A brief side note: I had a moment of panic when I initially realized that the SL Music Fest was on the same day as the Lobsterfest that I had committed to attend with my family. Fortunately, it all worked out fine. The Linden people were cool enough to oblige my request for a later show in the schedule, giving me plenty of time to shove tons of lobster into my face at the Cabrillo Beach Yacht Club, and then make it back in time to wash up, warm up, and be ready for my 10:30PM show. Here, then, are a few observance about the event itself.

1. It Was Amazingly Well Run
In retrospect, perhaps it should have been more expected that an event a) run by the excellent staff who puts together the SL Birthday festivities and b) with the direct assistance of Linden Lab would be terrifically well organized. The fact is, many of the SL Birthday staff have been a team that has been working together for years and years. They know all the problems and pitfalls by now. Some are unavoidable, and are simply based on the limitations of a platform like SL. But considering the size of the crowd there and all the intricacies of multiple performers getting on and off stage, I can't imagine the SL Music Fest being more smooth from my standpoint as an artist. They did all of the right stuff. I had received my stream information and landmarks for the event well ahead of time. Upon arrival, there was a specific person who did a sound check of the stream, and another person who was in touch with me to help the timing of my show start and end. Each show got excellent promotion from the Lindens via the official SL web site and social network feeds. I've played hundreds and hundreds of shows over the past eight years, and rarely has such a big event come close to the level of great organization as this one did. Hats off to all involved.

2. I Couldn't Get In
Funny, then, that when I logged into SL and attempted to teleport to the Ixtlan stage where the Fest was being held, I couldn't get in. It was for a great reason: the huge area had 90 people there according to the map, and the region was full. This is just a limitation of not only SL but the Internet itself; more avatars and more scripts equate to more load on a server (or series of servers), and there's only so much bandwidth and throughput that can effectively function at once. Did I panic? No, not in the slightest. I did, however, get in touch with the organizers immediately to let them know my dilemma. I still had tons of time before my set, and trusted that they'd have a solution. Eventually, they did, courtesy of the Linden Lab people who whisked me away and teleported me via their own mysterious ways that are unbeknownst to we mere mortals. In any case, I had plenty of time to sound check and get ready while Taunter Goodnight and Donn Devore did their sets previous to mine.

3. Biiiiiiiiiiiig Crowd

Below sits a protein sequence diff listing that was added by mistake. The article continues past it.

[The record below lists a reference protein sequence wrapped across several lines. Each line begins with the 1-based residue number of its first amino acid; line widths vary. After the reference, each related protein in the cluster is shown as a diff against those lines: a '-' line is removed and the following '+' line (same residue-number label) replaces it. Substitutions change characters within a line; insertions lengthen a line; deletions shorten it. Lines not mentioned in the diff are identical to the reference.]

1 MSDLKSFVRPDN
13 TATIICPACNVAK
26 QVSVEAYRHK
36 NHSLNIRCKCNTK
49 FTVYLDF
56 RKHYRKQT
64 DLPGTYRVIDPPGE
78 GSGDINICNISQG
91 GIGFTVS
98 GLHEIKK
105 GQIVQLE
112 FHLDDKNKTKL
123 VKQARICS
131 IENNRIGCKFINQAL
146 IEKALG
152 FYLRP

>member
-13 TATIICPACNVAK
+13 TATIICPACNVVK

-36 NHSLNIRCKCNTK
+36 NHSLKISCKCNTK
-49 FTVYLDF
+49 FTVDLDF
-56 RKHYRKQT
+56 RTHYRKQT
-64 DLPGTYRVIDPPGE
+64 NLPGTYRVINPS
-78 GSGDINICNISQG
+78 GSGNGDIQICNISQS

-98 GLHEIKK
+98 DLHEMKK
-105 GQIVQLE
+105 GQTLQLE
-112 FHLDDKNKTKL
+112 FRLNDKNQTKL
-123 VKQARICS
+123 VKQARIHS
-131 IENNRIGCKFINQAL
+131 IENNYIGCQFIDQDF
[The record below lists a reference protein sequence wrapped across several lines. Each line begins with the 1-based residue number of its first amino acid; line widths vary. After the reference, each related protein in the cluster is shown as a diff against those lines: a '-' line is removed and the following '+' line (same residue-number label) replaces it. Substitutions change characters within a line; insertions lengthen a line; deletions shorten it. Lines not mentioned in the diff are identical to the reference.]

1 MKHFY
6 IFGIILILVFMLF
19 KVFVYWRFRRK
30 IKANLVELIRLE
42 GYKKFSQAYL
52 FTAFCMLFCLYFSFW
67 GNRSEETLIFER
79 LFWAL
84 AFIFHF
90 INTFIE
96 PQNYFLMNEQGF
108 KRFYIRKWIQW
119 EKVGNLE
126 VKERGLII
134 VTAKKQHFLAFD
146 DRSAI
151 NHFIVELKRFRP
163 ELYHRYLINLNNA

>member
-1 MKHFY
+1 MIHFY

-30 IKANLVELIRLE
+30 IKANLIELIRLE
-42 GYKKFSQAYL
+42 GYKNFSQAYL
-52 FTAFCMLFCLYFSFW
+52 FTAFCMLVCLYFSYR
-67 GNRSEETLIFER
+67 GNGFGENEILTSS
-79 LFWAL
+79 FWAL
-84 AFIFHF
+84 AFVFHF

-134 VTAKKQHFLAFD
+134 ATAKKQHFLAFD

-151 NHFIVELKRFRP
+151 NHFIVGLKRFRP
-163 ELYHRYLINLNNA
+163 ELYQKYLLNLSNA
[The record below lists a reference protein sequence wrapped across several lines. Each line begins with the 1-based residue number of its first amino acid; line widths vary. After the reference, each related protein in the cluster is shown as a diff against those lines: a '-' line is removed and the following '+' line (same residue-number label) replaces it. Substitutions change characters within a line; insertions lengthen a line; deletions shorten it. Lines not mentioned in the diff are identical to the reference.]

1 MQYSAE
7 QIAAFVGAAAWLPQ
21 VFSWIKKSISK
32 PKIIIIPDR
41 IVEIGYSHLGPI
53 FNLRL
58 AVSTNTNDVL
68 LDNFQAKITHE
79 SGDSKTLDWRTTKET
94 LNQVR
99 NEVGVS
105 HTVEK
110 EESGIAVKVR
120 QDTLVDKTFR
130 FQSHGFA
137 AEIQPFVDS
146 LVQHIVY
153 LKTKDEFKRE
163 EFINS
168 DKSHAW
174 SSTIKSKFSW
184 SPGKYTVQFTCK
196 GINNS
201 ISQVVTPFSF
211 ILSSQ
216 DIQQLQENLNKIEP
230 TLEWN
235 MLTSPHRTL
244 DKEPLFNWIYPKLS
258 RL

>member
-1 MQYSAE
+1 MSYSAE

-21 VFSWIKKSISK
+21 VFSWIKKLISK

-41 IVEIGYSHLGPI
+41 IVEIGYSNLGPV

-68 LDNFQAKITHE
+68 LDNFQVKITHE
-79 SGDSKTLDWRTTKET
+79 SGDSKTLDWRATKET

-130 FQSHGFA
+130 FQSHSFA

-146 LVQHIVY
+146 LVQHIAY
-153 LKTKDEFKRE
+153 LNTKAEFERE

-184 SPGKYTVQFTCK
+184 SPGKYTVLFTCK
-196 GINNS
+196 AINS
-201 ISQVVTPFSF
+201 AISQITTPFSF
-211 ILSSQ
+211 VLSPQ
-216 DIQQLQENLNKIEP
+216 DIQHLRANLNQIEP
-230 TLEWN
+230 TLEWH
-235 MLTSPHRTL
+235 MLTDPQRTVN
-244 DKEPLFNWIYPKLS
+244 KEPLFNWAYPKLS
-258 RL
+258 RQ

So, as I said, the region was maxed out at 90 people, which is pretty huge for any SL event. But then, my assigned set manager Nance Clowes dropped me an IM right before I went on saying that they were broadcasting the stream to other areas as well, and she was showing around 140 people listening. Let me tell you, for any performing musician at my level, having an audience of 140 actively listening is a seriously great crowd. I am perfectly happy playing to small crowds, as I've made clear here many times. But the opportunity to do my own music as well as some very purposefully-selected covers (see below) for that big of an audience doesn't come around every day, and I was pretty stoked to give it my best shot.

4. Commemorating History
The last few days have seen some massive historical events happen, and I do tend to allow world events to have an effect on the songs I choose for any show I happen to have scheduled at the time. Since I was still undecided on my set list for the show, it become clear to me that this was an opportunity to help throw a spotlight on the legalization of same-sex marriage throughout the United States that had occurred just the day before. Two of the cover songs I did in my half-hour set were specifically chosen for that reason.

Second Life Music Fest set list...
America (Simon & Garfunkel)
Falling Down (Zak Claxton)
Blew The Dust Away (They Stole My Crayon)
Pink Moon (Nick Drake)
You're Like a Cloud (Zak Claxton)
The Rainbow Connection (Kermit the Frog)
Always Tomorrow (Zak Claxton)

5. Thanks SL
I've been both a big supporter and occasionally a semi-harsh critic of Second Life over the years. One thing that I tended to harp on, when I got harpy, was that live music has long been one of the cornerstones of Second Life. It's been a huge draw of people to SL, and one of the things that helped established communities of people in SL and kept them coming back over the years. Despite that fact, it never seemed to me that Second Life or its makers, Linden Lab, did as good of a job as they could have highlighting the live music scene of SL. As a guy who makes his living via the music industry, I was well aware of the reasons why this may have been the case. There are many pitfalls involved in promoting musical performances, and like everything else in SL, it ultimately was the responsibility of the residents to create their own world. That's been done and done well in many cases. But I should note that the phrase "better late than never" definitely applies here. The Linden Lab people did a terrific job for their first-ever SL Music Fest, and I'm happy and proud to have taken part.